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First, Microsoft will create a mechanism for end users and OEMs to select a default program to handle desktop search. ISVs will be able to register their desktop search products for this default, in the same way that ISVs can register
third-party web browsers and media players as the default in Windows today.
Second, the default desktop search program will be launched whenever Windows launches a new top-level window to provide search results. This will include an existing location on the Start menu that a user can select to display additional search results in a
new window. Windows Vista also includes search boxes located in the upper-right hand corner of various windows in the operating system, such as all the windows used to explore the files on the computer -- often called "Explorer" windows -- and the Control
Panel. In these windows, when the user enters a query Vista will continue to display the search results using the internal Vista desktop search functionality. Microsoft has agreed, however, to add a link that, if clicked, will launch the default desktop search
program and display search results from that program.
Third, Microsoft will inform ISVs, OEMs, and end users that the desktop search index in Vista is designed to run in the background and cede precedence over computing resources to any other software product, including third-party desktop search products and
their respective search indices. Microsoft will emphasize that there is no technical reason why OEMs and end users cannot, if they choose to, install additional desktop search products on their system, even if those products maintain separate indices from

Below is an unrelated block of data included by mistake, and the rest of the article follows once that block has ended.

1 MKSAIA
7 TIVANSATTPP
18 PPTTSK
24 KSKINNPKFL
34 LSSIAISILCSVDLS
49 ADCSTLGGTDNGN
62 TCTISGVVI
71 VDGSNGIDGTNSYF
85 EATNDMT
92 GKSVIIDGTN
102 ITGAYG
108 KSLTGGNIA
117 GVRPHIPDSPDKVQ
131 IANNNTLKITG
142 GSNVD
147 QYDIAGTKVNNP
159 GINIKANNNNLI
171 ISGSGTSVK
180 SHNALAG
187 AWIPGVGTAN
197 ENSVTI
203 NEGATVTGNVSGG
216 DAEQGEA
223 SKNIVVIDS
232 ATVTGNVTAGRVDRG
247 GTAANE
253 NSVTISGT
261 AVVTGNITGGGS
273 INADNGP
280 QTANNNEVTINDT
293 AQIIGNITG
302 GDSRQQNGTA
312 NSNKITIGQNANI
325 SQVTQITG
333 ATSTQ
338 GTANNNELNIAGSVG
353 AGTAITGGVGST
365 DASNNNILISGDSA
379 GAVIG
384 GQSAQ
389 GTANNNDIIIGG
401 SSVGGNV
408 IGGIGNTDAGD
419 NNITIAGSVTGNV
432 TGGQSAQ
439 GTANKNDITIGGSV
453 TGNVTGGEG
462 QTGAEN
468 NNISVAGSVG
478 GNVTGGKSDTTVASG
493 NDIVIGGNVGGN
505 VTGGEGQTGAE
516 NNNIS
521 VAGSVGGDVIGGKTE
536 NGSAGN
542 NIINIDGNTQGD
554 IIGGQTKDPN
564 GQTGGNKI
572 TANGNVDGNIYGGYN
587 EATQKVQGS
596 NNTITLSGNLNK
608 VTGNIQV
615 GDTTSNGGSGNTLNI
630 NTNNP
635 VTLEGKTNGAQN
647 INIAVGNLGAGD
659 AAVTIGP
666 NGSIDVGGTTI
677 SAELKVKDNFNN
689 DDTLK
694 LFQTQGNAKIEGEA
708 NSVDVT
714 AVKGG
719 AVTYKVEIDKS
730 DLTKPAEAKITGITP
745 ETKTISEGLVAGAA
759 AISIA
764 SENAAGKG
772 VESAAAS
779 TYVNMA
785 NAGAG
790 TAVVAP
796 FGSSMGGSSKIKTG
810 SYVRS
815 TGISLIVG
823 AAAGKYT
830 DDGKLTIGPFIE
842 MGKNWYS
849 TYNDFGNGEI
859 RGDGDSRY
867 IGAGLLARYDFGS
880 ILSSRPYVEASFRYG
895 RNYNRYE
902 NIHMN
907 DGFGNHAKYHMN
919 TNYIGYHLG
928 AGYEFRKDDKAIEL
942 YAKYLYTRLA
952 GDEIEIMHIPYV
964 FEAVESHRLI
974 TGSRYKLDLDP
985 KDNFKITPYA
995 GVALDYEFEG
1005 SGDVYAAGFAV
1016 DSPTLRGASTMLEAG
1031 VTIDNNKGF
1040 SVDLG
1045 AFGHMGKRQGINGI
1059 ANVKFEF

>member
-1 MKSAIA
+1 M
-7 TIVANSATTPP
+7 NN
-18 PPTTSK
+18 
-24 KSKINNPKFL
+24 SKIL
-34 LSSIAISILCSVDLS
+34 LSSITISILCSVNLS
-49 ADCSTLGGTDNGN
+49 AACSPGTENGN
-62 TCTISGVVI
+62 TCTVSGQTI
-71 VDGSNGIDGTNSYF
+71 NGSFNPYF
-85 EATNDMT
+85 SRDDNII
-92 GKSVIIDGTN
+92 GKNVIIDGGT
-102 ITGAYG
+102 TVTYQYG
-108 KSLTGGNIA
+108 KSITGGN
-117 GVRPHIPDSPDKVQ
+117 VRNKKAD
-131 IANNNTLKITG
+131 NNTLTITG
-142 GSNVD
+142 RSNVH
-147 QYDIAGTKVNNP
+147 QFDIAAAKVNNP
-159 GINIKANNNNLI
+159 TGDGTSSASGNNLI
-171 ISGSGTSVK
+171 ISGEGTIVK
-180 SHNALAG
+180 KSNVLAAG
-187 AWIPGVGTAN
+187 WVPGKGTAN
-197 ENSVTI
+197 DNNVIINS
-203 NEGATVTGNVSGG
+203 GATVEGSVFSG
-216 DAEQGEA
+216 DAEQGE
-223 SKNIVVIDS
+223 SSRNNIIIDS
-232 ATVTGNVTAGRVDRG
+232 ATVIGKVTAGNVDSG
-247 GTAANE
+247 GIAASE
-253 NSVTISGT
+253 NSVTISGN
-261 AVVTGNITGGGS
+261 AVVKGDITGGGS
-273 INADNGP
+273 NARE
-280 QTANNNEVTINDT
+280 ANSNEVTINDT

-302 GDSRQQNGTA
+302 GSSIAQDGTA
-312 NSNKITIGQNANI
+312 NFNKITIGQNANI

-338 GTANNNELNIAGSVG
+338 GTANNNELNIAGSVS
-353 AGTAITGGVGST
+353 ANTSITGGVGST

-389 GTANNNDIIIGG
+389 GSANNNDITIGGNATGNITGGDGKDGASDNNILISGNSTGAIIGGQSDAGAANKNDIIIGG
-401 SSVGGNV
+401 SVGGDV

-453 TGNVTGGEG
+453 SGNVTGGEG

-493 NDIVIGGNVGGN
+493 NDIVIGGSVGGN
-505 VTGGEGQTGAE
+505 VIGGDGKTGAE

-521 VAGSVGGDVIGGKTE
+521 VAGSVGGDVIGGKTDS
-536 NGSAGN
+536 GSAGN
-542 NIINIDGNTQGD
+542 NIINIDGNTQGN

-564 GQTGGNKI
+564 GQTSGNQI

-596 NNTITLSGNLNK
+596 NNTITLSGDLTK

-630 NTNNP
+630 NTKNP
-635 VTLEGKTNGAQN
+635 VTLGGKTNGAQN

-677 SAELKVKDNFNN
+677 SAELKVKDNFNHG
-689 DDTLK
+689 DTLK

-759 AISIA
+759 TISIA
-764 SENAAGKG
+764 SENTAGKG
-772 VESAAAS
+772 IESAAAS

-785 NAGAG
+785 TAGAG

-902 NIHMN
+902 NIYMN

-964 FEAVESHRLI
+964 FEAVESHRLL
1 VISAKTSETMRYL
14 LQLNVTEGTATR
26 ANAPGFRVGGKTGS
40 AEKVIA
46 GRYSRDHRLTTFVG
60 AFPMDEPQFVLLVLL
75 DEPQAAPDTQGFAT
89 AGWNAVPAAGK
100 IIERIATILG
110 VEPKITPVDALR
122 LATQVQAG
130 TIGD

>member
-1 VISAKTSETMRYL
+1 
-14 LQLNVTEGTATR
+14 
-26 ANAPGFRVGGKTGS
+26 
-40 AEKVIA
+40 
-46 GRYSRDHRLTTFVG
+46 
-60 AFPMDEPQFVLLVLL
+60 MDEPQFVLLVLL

that operated by Windows. products maintain separate indices from that operated by Windows. In addition, Microsoft will provide technical information that will enable other desktop search companies also to design their products to optimize their priorities
on the computer and minimize any impact on performance.
Microsoft will deliver the required changes in Service Pack 1 of Windows Vista, which Microsoft currently anticipates will be available in beta form by the end of the year.
Those aren't huge concessions. Or even concessions at all.
1) Indexing will remain enabled. Instant Search will be Microsoft's.
2) Google et al can plug into various boxes and have it launch their application with a search string (basically open a URL).
3) Microsoft will "provide documentation" to allow Google et al to modify their indexing services to take priority over Microsoft's.
Currently, OEMs can modify Microsoft defaults; so "extending" that to search is a misnomer. Microsoft will just make it "saner."